It was dark night when he made an end; they had listened in almost perfect silence; but the firelight scarce permitted any one to judge, from the look of his neighbours, with what result of persuasion or conviction. Indeed, the Master had set himself in the brightest place, and kept his face there, to be the centre of men's eyes: doubtless on a profound calculation. Silence followed for awhile, and presently the whole party became involved in disputation: the Master lying on his back, with his hands knit under his head and one knee flung across the other, like a person unconcerned in the result. And here, I daresay, his bravado carried him too far and prejudiced his case. At least, after a cast or two back and forward, opinion settled finally against him. It's possible he hoped to repeat the business of the pirate ship, and be himself, perhaps, on hard enough conditions, elected leader; and things went so far that way, that Mountain actually threw out the proposition. But the rock he split upon was Hastie. This fellow was not well liked, being sour and slow, with an ugly, glowering disposition, but he had studied some time for the church at Edinburgh College, before ill conduct had destroyed his prospects, and he now remembered and applied what he had learned. Indeed he had not proceeded very far, when the Master rolled carelessly upon one side, which was done (in Mountain's opinion) to conceal the beginnings of despair upon his countenance. Hastie dismissed the most of what they had heard as nothing to the matter: what they wanted was the treasure. All that was said of Harris might be true, and they would have to see to that in time. But what had that to do with the treasure? They had heard a vast of words; but the truth was just this, that Mr. Durie was damnably frightened and had several times run off. Here he was - whether caught or come back was all one to Hastie: the point was to make an end of the business. As for the talk of deposing and electing captains, he hoped they were all free men and could attend their own affairs. That was dust flung in their eyes, and so was the proposal to fight Harris. "He shall fight no one in this camp, I can tell him that," said Hastie. "We had trouble enough to get his arms away from him, and we should look pretty fools to give them back again. But if it's excitement the gentleman is after, I can supply him with more than perhaps he cares about. For I have no intention to spend the remainder of my life in these mountains; already I have been too long; and I propose that he should immediately tell us where that treasure is, or else immediately be shot. And there," says he, producing his weapon, "there is the pistol that I mean to use."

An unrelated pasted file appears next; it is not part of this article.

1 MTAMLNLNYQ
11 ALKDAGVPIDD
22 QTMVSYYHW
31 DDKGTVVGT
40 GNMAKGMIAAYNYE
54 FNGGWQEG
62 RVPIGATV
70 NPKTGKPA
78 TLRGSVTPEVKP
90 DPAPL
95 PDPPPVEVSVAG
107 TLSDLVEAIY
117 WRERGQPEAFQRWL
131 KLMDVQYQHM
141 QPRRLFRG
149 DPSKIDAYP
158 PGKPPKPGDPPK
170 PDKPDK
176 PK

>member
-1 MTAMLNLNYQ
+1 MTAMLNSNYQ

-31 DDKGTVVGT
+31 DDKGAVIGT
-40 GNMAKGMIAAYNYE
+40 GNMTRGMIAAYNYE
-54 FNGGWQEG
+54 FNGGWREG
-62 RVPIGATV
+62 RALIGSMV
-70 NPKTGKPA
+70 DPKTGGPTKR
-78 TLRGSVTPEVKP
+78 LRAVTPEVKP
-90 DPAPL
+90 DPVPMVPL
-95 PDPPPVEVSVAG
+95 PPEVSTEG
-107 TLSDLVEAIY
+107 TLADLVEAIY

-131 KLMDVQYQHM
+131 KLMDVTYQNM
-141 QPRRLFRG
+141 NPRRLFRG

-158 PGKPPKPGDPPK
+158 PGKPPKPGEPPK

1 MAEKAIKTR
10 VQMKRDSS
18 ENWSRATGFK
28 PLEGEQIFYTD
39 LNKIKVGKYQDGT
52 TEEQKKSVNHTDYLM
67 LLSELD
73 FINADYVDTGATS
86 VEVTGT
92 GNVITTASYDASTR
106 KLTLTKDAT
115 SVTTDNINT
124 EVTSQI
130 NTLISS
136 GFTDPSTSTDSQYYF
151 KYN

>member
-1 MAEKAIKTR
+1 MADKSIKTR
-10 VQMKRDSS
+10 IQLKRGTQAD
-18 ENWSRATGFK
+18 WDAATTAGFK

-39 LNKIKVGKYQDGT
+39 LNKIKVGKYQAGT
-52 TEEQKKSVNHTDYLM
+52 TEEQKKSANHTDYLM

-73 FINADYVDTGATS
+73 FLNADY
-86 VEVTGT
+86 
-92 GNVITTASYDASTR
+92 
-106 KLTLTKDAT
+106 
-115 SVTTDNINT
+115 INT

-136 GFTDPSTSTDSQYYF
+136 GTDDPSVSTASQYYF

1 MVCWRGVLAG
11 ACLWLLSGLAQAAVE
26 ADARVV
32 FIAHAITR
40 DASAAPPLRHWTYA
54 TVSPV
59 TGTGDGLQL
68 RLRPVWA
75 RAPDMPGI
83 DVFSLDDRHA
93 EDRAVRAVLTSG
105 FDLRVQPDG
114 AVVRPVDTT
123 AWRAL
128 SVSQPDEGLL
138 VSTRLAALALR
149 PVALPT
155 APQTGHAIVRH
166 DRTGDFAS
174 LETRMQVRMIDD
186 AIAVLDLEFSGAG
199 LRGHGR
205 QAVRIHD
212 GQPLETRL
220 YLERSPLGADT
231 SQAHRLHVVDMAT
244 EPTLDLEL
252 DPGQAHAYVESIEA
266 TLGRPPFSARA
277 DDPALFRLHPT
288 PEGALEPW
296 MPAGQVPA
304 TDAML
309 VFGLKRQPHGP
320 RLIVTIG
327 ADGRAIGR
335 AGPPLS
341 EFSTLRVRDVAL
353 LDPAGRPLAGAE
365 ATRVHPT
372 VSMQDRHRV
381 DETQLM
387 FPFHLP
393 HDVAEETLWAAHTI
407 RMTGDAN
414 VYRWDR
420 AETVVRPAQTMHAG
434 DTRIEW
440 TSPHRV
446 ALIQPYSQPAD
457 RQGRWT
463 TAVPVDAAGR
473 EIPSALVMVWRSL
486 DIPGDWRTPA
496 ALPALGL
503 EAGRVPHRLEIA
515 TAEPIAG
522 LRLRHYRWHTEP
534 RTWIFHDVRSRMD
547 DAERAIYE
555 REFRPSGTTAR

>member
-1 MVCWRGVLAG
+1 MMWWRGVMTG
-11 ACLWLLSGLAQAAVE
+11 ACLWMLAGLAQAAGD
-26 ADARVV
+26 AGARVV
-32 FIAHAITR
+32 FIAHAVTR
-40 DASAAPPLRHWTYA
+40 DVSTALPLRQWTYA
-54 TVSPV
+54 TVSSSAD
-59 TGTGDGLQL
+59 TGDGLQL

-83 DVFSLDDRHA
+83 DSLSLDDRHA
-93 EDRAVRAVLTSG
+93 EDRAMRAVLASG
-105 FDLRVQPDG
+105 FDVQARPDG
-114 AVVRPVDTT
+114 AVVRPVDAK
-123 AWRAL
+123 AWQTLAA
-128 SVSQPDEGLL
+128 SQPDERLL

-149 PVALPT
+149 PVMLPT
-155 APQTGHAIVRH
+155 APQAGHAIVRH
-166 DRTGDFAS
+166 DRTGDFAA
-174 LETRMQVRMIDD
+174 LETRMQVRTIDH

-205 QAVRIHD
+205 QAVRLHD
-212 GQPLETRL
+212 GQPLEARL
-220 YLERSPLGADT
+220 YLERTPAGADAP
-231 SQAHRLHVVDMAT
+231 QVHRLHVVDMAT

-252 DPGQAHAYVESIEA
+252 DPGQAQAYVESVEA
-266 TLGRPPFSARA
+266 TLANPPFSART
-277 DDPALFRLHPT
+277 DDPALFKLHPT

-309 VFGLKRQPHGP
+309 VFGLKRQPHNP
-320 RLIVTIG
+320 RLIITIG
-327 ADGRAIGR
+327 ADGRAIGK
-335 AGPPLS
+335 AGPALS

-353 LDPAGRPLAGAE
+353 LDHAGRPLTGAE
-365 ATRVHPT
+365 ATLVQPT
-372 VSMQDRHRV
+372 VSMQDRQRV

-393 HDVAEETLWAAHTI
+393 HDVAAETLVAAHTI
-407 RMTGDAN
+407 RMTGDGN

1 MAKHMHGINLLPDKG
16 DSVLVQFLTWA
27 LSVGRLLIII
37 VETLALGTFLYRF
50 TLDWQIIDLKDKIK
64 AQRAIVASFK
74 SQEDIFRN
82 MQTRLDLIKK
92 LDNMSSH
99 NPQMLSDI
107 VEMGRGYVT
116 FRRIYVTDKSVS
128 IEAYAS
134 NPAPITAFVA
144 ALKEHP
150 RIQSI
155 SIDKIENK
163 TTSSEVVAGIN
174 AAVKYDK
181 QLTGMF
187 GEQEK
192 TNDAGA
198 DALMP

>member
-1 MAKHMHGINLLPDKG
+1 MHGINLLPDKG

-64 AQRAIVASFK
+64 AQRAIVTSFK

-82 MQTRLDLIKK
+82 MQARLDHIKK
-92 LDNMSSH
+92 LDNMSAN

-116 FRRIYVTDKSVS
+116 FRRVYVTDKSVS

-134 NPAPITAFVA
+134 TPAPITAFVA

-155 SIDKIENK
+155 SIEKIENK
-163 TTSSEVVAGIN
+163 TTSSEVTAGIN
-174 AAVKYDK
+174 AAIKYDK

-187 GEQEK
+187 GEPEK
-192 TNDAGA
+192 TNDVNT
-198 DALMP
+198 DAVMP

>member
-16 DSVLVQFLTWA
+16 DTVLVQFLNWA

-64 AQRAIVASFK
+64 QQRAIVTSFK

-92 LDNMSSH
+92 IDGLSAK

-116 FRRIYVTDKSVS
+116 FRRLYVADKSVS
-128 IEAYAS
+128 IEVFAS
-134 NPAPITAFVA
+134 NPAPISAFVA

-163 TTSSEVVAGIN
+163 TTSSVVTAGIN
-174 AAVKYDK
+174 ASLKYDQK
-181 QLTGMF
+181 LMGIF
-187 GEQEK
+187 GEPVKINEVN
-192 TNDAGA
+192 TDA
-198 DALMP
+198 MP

"Come, I call you a man," cries the Master, sitting up and looking at the speaker with an air of admiration.
"I didn't ask you to call me anything," returned Hastie; "which is it to be?"
"That's an idle question," said the Master. "Needs must when the devil drives. The truth is we are within easy walk of the place, and I will show it you to-morrow."
With that, as if all were quite settled, and settled exactly to his mind, he walked off to his tent, whither Secundra had preceded him.
I cannot think of these last turns and wriggles of my old enemy except with admiration; scarce even pity is mingled with the sentiment, so strongly the man supported, so boldly resisted his misfortunes. Even at that hour, when he perceived himself quite lost, when he saw he had but effected an exchange of enemies, and overthrown Harris to set Hastie up, no sign of weakness appeared in his behaviour, and he withdrew to his tent, already determined (I must suppose) upon affronting the incredible hazard of his last expedient, with the same easy, assured, genteel expression and demeanour as he might have left a theatre withal to join a supper of the wits. But doubtless within, if we could see there, his soul trembled.
Early in the night, word went about the camp that he was sick; and the first thing the next morning he called Hastie to his side, and inquired most anxiously if he had any skill in medicine. As a matter of fact, this was a vanity of that fallen divinity student's, to which he had cunningly addressed himself. Hastie examined him; and being flattered, ignorant, and highly auspicious, knew not in the least whether the man was sick or malingering. In this state he went forth again to his companions; and (as the thing which would give himself most consequence either way) announced that the patient was in a fair way to die.